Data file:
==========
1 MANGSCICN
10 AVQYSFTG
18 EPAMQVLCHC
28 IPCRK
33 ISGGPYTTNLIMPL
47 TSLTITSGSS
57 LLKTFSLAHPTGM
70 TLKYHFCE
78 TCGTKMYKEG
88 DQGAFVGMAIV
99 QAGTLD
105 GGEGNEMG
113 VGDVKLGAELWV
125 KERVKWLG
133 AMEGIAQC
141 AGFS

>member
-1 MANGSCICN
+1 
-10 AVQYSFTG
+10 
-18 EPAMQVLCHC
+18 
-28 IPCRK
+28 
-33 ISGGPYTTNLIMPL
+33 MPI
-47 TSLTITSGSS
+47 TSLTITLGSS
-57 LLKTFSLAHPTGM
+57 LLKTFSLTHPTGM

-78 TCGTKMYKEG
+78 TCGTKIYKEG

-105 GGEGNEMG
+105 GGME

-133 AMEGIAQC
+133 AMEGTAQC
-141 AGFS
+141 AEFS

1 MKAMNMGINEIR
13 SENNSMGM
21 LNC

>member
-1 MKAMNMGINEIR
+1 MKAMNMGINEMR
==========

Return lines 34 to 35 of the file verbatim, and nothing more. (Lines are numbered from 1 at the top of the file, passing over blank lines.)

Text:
-105 GGEGNEMG
+105 GGME